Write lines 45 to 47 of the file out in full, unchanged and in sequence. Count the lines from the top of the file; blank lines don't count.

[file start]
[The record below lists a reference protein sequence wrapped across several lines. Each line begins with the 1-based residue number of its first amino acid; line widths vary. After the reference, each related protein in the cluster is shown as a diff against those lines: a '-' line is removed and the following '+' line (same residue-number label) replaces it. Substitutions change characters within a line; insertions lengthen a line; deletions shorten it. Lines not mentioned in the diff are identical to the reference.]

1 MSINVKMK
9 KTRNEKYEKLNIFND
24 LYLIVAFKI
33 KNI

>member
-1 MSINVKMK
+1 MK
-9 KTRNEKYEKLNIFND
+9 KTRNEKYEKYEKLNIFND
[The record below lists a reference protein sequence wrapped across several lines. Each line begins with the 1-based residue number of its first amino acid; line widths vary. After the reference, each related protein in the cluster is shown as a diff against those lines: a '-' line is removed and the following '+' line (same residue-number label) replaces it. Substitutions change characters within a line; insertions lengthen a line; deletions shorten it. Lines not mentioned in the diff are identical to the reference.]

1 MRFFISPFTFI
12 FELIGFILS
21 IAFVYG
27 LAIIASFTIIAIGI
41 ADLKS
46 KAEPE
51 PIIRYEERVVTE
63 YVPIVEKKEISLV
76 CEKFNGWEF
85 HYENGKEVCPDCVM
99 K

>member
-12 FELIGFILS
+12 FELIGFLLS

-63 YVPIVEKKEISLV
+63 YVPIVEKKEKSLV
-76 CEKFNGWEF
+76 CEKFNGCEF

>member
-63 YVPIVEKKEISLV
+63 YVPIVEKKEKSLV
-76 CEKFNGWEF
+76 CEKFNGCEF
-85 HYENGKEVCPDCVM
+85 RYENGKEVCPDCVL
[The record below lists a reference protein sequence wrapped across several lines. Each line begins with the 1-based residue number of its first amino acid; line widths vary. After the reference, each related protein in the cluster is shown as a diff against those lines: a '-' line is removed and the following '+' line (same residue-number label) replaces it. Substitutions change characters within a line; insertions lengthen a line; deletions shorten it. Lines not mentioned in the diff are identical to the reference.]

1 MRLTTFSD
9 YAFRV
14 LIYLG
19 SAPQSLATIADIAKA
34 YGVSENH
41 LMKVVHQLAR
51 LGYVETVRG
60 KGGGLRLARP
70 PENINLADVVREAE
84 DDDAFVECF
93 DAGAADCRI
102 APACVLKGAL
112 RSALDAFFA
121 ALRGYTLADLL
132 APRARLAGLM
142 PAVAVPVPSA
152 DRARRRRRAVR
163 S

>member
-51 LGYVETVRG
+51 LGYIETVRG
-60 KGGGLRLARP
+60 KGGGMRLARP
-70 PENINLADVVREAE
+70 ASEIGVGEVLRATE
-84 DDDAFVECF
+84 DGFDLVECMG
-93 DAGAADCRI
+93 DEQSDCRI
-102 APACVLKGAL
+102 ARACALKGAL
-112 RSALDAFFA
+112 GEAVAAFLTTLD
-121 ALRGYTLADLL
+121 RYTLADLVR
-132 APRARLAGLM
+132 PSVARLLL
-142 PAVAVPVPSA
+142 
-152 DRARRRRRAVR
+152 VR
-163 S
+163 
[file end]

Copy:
60 KGGGLRLARP
70 PENINLADVVREAE
84 DDDAFVECF